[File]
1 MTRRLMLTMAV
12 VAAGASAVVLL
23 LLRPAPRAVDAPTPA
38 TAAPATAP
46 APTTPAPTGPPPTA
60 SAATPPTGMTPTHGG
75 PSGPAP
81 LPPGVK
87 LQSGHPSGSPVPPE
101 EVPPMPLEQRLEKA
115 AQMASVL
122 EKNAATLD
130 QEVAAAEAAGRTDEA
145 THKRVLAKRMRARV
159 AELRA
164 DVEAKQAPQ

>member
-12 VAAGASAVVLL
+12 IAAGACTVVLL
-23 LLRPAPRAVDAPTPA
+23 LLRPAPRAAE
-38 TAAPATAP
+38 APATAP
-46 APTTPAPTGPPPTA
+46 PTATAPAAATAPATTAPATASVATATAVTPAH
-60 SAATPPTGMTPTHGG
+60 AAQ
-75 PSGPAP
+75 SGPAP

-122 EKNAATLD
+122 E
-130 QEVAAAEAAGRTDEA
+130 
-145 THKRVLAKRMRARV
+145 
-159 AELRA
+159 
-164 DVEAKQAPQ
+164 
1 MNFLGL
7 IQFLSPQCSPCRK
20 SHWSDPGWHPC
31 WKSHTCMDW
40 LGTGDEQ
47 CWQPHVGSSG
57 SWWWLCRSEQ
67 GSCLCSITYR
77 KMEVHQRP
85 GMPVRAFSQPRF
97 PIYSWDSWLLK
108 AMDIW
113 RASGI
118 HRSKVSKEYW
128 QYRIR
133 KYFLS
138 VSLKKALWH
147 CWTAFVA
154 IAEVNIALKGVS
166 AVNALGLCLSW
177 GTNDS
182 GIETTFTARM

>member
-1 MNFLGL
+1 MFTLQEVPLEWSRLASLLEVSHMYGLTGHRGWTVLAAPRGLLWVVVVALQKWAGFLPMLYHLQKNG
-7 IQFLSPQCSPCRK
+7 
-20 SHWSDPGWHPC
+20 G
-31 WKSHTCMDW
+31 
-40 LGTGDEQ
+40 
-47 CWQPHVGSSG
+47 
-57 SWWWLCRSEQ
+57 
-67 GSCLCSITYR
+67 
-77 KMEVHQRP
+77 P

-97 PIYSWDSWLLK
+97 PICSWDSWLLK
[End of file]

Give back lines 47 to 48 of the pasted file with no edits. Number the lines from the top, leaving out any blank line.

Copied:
67 GSCLCSITYR
77 KMEVHQRP